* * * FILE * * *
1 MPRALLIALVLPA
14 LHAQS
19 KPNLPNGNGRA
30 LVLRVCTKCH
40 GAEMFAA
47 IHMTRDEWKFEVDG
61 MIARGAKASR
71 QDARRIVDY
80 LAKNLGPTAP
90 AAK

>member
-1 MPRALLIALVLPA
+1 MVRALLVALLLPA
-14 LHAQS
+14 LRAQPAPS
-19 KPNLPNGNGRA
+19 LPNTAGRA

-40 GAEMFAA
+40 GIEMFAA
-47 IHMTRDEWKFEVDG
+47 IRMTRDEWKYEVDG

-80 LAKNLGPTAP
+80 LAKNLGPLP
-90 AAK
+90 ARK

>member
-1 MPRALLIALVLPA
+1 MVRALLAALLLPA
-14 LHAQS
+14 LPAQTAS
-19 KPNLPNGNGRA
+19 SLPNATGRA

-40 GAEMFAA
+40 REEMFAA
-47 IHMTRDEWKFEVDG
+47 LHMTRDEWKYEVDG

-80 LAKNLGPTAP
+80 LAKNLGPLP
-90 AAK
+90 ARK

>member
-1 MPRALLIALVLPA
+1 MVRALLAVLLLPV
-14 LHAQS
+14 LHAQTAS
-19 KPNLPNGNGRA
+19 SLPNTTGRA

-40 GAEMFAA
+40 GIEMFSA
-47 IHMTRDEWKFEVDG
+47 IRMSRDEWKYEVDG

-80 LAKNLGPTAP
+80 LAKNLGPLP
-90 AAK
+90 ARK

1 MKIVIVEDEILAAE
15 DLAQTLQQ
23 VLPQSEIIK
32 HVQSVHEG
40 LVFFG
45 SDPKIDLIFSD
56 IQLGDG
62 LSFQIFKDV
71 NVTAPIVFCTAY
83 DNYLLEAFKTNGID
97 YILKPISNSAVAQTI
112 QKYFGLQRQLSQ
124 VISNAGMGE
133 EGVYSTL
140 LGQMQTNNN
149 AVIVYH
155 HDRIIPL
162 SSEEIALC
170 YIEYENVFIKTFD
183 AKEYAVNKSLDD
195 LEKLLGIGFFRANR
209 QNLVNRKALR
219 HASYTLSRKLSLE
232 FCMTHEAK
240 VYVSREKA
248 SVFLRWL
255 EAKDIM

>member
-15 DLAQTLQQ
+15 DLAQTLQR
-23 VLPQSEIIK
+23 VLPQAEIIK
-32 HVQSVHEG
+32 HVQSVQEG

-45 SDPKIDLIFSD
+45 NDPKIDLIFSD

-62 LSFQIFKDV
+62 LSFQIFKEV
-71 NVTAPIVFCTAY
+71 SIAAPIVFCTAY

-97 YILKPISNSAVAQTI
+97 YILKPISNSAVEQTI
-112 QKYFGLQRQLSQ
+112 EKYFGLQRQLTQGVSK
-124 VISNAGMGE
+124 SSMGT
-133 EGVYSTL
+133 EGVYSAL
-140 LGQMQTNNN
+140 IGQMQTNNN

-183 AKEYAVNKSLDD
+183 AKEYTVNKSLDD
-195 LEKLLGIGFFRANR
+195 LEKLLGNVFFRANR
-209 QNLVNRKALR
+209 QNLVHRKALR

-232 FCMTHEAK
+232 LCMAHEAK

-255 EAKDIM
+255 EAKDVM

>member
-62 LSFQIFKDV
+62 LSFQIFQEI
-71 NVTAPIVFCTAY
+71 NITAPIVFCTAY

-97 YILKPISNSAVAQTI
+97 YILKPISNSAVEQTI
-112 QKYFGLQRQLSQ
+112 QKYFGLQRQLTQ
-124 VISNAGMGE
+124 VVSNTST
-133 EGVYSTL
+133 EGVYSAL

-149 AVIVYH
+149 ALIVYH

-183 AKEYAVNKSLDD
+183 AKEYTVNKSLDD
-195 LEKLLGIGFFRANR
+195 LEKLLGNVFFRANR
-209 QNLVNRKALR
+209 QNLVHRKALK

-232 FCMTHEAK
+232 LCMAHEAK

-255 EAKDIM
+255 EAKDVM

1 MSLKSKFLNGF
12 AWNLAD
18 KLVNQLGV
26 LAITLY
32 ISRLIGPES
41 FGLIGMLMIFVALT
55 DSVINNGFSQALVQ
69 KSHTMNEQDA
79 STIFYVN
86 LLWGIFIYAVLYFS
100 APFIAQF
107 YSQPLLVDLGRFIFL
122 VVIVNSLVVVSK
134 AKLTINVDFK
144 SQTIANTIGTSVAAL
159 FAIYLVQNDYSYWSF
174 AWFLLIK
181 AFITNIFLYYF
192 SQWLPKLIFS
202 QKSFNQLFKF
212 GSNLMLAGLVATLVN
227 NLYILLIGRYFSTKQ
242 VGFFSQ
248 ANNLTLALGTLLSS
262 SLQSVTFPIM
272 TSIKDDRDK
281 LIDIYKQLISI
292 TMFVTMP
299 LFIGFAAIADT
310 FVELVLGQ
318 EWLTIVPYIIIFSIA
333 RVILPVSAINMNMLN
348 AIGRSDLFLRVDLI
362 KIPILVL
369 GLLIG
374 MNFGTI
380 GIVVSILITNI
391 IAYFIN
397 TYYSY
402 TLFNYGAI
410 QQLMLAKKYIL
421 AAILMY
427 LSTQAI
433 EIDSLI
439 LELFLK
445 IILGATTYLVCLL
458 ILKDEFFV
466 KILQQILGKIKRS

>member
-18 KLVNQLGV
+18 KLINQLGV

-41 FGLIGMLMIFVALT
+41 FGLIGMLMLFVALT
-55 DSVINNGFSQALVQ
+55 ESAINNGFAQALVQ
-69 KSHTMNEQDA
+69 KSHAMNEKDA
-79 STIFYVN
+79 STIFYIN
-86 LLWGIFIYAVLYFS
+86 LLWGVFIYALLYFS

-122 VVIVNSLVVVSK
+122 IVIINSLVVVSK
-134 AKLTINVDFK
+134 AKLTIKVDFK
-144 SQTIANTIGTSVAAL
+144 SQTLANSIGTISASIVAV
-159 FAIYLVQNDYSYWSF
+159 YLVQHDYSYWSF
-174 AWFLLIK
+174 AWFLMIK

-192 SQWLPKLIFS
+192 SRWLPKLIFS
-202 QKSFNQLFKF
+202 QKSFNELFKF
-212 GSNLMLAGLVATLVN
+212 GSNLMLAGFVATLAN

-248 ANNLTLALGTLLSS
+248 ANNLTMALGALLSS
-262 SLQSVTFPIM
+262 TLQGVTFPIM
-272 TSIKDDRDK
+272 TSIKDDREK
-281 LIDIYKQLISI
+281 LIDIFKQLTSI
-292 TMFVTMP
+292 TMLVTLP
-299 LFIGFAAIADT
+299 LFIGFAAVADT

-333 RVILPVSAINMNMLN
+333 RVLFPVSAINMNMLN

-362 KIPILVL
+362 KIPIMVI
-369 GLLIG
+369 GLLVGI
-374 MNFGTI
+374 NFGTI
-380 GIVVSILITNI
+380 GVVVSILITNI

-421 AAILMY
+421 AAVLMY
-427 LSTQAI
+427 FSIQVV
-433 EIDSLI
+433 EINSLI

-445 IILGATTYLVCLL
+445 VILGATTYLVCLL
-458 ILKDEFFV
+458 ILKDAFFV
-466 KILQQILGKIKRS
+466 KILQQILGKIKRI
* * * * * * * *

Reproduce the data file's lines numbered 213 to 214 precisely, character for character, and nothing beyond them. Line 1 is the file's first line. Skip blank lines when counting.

+192 SRWLPKLIFS
-202 QKSFNQLFKF